Britain's Return to Gold and Entry into the EMS: Expectations, Joining Conditions and Credibility
In this paper the surprising conclusion of Smith and Smith (1990) that the prospect of Britain's return to gold in 1925 had the effect of weakening sterling is subjected to critical analysis. It is shown that this conclusion is reversed when the trend in the UK money stock prior to joining the gold standard is treated as endogenous; and when non-stationary solutions are considered. It is further suggested that a more realistic interpretation of events must involve the use of a model with price inertia. The final section of the paper considers the major difference between the United Kingdom's return to gold and its entry into the EMS, namely, the current lack of credibility attached to an exchange rate peg for sterling.
|Date of creation:||Oct 1990|
|Date of revision:|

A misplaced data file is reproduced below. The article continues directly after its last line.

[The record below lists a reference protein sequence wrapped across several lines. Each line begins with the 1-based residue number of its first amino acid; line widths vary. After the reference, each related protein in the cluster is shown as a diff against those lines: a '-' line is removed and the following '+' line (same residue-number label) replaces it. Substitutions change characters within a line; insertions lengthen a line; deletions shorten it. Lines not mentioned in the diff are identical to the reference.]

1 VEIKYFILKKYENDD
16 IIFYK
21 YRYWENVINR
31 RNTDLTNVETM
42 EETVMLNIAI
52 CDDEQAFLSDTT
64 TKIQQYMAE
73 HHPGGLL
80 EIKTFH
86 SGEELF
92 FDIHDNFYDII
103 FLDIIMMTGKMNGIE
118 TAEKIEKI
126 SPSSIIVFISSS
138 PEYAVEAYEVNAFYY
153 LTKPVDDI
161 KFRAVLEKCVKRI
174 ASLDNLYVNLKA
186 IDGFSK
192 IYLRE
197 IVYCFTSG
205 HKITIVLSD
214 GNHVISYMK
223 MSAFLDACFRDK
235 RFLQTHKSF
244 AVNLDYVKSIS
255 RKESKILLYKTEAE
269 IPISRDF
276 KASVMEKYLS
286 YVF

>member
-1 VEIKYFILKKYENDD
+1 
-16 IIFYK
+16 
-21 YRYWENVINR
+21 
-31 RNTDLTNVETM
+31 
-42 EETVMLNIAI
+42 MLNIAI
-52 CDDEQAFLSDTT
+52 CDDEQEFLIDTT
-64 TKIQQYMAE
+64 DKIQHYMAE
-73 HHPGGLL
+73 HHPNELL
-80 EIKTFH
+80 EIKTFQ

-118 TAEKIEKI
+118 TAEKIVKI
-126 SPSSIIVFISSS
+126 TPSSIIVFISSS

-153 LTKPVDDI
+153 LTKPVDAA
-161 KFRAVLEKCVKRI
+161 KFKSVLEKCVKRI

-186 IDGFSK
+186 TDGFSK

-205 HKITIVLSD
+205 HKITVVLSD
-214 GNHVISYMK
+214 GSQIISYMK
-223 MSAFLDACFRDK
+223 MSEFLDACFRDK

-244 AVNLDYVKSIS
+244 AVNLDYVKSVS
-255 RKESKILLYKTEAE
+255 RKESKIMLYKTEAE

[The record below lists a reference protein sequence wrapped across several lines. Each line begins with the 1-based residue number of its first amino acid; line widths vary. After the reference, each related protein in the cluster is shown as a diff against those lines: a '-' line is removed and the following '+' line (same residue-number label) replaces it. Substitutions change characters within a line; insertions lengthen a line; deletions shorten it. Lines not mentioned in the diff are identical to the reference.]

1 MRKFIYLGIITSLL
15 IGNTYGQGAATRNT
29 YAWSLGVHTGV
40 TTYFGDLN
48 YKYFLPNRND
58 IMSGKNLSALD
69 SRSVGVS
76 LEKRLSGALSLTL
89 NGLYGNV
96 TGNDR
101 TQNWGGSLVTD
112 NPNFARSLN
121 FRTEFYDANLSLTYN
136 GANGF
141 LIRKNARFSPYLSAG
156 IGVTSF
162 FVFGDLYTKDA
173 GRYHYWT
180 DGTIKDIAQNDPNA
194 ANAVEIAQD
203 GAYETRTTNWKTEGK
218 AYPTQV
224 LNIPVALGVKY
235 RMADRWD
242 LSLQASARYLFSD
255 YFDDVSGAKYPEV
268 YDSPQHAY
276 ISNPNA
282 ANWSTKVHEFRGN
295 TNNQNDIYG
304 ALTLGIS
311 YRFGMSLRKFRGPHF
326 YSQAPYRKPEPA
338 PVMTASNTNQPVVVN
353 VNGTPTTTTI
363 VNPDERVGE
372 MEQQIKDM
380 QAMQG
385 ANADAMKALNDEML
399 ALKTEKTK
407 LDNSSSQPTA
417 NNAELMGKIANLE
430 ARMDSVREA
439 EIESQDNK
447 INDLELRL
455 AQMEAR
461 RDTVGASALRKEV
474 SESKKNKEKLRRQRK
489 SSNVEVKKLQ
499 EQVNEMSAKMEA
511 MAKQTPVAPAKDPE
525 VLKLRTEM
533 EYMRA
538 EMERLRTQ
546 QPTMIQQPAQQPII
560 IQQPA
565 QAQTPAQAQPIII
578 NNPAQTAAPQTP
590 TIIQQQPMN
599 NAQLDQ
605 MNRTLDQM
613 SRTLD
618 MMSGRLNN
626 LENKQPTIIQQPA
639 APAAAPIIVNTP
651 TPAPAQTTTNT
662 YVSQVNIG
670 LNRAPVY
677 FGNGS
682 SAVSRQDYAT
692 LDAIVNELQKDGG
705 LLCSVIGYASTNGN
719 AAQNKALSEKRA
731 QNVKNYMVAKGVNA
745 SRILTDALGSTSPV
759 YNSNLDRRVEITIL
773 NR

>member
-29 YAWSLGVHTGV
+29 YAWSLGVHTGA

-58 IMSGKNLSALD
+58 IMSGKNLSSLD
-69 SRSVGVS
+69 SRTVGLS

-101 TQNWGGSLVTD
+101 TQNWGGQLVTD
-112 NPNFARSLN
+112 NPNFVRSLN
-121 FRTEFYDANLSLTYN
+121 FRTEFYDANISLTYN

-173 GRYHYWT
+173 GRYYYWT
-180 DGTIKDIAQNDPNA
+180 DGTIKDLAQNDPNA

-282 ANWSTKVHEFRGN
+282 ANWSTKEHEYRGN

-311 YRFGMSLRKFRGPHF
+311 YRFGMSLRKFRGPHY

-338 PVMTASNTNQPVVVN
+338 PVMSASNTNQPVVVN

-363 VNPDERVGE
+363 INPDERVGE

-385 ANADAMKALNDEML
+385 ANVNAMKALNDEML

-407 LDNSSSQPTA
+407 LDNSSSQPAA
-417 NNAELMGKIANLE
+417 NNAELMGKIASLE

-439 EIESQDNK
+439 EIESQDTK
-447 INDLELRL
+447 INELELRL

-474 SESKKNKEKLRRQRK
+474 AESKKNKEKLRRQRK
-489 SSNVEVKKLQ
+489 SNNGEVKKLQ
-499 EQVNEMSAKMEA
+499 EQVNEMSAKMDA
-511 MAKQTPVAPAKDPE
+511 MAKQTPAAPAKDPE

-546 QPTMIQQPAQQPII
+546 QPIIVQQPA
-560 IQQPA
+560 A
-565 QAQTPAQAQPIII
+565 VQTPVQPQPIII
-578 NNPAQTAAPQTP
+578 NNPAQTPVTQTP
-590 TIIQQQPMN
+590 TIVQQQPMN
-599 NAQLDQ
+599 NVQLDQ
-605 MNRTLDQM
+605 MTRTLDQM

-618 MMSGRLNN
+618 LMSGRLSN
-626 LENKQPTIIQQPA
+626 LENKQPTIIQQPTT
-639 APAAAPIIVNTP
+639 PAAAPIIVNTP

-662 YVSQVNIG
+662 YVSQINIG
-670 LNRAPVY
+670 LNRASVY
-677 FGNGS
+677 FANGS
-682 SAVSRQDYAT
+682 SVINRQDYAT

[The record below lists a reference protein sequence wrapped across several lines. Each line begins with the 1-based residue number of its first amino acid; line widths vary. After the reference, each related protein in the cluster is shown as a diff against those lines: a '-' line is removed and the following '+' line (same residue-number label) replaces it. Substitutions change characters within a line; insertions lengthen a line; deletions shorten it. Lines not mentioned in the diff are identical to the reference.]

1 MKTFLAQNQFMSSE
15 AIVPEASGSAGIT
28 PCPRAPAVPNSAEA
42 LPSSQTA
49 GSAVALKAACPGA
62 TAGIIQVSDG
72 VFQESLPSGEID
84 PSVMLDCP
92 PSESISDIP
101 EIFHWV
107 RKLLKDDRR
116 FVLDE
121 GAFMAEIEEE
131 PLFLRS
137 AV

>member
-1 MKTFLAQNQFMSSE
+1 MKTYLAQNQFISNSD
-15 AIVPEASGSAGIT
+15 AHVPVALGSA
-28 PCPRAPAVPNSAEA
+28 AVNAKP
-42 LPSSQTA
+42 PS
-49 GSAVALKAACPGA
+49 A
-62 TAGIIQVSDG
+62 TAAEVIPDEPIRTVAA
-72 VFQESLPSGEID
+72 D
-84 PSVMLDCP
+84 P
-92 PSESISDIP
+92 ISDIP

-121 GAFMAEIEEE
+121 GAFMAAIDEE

|Contact details of provider:|| Postal: Centre for Economic Policy Research, 77 Bastwick Street, London EC1V 3PZ.|
Phone: 44 - 20 - 7183 8801
Fax: 44 - 20 - 7183 8820
|Order Information:|| Email: |
When requesting a correction, please mention this item's handle: RePEc:cpr:ceprdp:465. See general information about how to correct material in RePEc.
For technical questions regarding this item, or to correct its authors, title, abstract, bibliographic or download information, contact: ()
If references are entirely missing, you can add them using this form.